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Schachter, Hendy & Johnson, Attorneys At Law

Fewer complications from heart device specialists

    Attorney Ronald E. Johnson of Schachter & Hendy concentrates on legal issues regarding defective medical devices.  A recent article in The New York Times cited a study published in The Journal of the American Medical Association that reviewed the experiences of patients who received defibrillators and heart devices.

    The researchers reviewed more than 1110,000 cases between January 2006 and June 2007, and analyzed how the patients did both during and following the procedure.

    The research, headed by Dr. Jeptha P. Curtis, a cardiologist at Yale University, found that the rate of serious complications was lowest, 1.7%, when the device was implanted by an electrophysiologist, a specialized cardiologist.  About 70% of the procedures were performed by electrophysiologists.  Some were done by other types of cardiologists, who had a rate of 2.5% serious complications.

    The researchers then examined complication rates during implant procedures based both on the type of doctor involved and the type of device implanted.  In recent years, the question of how much training doctors receive before they start implanting heart devices has taken on added importance because of the growing number of people getting defibrillators.

    There has been an increase in the number of people getting defibrillators that send out electrical jolts to stop potentially fatal heart rhythms, so some defibrillator makers are teaching the implant procedures to doctors who are not electrophysiologists.  A 2006 New York Times article detailed how one small heart device manufacturer, Biotronik, spent more than $50,000 to provide implant training to several South Carolina doctors, who then tended to use mainly Biotronik devices on their patients.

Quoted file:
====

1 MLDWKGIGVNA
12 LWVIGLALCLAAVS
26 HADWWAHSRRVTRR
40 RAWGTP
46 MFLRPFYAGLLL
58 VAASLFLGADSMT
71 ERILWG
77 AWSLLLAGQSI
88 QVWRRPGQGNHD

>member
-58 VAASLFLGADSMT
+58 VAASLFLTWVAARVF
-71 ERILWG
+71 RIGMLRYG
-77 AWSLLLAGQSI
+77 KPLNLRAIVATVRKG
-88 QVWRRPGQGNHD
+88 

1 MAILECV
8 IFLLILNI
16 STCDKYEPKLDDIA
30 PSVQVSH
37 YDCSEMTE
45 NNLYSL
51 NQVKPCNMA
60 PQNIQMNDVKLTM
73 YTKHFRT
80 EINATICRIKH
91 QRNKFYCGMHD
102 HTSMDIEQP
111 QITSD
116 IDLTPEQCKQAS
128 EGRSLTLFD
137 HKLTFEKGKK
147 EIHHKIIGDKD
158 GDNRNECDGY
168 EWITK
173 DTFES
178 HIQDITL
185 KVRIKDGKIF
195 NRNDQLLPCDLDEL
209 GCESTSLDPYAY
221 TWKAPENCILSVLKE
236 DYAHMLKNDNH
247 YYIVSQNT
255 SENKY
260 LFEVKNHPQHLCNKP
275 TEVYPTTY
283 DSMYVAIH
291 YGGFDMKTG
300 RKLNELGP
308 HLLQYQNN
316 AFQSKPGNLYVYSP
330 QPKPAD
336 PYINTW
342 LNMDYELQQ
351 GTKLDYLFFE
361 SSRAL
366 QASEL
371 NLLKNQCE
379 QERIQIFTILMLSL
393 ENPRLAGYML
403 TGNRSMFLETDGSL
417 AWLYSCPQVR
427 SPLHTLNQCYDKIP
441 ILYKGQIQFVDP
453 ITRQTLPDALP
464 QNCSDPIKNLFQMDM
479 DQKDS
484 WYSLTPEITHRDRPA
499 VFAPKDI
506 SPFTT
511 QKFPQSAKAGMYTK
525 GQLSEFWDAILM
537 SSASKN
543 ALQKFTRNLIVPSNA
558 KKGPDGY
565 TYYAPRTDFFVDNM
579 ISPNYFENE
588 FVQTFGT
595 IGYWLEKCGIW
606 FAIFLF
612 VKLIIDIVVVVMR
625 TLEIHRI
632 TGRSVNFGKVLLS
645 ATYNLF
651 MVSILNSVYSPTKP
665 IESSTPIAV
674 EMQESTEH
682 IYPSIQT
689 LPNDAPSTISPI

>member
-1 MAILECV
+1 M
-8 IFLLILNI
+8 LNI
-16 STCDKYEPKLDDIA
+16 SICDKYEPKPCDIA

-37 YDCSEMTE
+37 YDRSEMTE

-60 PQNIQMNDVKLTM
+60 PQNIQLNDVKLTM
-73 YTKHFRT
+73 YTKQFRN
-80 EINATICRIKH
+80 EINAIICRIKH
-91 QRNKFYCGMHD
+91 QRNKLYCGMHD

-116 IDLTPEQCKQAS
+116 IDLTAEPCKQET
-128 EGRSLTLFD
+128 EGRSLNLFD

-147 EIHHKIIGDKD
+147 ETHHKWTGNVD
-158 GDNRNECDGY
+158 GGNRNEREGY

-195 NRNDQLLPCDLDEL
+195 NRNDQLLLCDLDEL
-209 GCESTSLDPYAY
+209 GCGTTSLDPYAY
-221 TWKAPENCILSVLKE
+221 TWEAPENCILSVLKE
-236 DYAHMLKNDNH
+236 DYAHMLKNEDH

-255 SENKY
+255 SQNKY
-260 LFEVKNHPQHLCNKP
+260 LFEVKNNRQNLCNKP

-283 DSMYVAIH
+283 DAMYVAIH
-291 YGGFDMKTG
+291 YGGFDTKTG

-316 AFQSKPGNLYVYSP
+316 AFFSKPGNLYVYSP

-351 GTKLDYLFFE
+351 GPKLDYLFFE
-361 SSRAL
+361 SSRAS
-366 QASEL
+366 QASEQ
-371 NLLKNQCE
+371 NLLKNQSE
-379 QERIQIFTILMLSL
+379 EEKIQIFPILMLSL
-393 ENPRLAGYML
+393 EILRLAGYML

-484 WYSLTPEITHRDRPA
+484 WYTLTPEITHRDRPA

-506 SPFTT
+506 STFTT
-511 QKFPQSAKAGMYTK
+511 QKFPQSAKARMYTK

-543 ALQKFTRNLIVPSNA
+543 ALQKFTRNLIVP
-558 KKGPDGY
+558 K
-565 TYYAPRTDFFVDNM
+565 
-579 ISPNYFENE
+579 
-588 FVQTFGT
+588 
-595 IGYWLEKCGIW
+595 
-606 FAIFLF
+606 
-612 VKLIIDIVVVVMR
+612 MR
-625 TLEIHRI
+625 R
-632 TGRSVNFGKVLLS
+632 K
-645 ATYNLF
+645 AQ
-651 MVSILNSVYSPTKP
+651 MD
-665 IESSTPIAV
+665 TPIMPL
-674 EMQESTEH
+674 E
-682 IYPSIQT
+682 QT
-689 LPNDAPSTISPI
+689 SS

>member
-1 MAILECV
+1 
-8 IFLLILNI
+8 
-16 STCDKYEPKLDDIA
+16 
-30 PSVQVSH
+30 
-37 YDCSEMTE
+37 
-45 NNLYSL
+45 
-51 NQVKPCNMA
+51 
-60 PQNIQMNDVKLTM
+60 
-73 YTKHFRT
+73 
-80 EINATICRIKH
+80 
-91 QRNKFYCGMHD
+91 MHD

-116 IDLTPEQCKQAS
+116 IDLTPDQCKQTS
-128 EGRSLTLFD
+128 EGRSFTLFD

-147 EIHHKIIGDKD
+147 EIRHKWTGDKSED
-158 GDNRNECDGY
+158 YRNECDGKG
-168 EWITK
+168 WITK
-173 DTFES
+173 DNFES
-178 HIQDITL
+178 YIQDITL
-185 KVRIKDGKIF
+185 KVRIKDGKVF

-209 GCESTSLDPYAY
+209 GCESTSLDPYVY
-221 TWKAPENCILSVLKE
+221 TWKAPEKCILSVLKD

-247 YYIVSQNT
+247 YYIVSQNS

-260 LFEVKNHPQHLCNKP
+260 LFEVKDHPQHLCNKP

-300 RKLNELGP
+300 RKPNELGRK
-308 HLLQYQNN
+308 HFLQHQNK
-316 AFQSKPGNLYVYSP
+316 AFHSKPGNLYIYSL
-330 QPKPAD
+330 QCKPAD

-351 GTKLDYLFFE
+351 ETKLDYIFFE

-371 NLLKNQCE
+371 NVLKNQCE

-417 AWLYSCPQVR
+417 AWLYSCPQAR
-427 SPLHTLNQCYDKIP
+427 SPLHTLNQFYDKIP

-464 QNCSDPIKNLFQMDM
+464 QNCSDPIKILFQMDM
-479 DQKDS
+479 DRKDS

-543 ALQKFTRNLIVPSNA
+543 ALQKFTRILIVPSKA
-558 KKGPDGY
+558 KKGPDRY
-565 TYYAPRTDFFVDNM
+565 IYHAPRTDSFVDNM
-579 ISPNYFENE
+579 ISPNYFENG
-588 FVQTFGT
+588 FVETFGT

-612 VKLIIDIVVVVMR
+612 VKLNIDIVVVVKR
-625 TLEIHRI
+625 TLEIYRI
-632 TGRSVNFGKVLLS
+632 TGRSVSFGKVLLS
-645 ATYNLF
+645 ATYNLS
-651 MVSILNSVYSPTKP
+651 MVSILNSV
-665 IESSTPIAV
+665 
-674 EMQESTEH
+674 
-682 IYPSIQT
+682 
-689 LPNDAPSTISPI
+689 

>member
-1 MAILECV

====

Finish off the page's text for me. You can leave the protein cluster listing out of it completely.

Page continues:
Electrophysiologists have claimed that physicians need to be highly trained to successfully implant heart devices. But other doctors have countered that the specialists are simply trying to protect their lucrative practices, and they have argued that there are too few specialists to meet patient demand, particularly in rural areas.

    The research from the new study was based on records recorded in a national database set up in 2005 that was required by Medicare to approve payments for the procedure.  Electrophysiologists are using this data to show that doctors need to be highly trained to successfully implant heart devices.

    In another article in the medical journal, Dr. James Coromilas, a professor at the    
University of Medicine and Dentistry of New Jersey in New Brunswick, said the new report suggested that patients requiring an implant should seek out an electrophysiologist.  He also said that the study showed that many medical centers have both specialists and nonspecialists implanting heart devices so patients have access to an electrophysiologist if they want one.

    While the study showed that the national database set up at Medicare’s behest has been useful in providing information about complications from defibrillator procedures, many experts say the database has not yielded much information about which types of patients are actually benefiting from the use of heart devices.


    






 

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